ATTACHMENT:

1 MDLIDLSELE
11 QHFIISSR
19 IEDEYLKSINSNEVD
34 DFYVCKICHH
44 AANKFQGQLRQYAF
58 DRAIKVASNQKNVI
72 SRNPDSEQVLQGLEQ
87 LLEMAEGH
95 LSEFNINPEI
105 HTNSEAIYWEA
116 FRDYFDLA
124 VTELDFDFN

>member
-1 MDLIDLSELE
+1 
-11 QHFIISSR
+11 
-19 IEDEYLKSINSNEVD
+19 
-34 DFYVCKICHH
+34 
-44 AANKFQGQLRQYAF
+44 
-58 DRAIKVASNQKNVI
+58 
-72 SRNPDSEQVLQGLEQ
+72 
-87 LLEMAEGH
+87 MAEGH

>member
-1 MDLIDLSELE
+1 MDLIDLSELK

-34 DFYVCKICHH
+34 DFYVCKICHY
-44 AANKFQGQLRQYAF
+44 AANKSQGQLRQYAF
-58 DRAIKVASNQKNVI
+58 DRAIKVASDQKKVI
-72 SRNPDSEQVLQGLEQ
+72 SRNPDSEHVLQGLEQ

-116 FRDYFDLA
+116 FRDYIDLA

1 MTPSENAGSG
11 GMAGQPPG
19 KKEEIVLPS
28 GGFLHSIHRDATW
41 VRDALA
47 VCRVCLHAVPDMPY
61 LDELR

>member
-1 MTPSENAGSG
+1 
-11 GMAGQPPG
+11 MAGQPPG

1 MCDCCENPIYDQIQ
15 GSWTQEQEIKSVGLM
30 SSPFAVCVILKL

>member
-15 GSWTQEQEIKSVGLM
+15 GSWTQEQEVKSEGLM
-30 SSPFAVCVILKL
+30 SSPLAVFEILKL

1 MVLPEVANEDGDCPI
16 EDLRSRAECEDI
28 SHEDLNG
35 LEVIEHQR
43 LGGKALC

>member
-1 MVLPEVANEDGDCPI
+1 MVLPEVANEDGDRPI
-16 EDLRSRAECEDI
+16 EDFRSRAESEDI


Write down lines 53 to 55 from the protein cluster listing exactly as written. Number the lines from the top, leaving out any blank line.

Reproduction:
-11 GMAGQPPG
+11 MAGQPPG

1 MCDCCENPIYDQIQ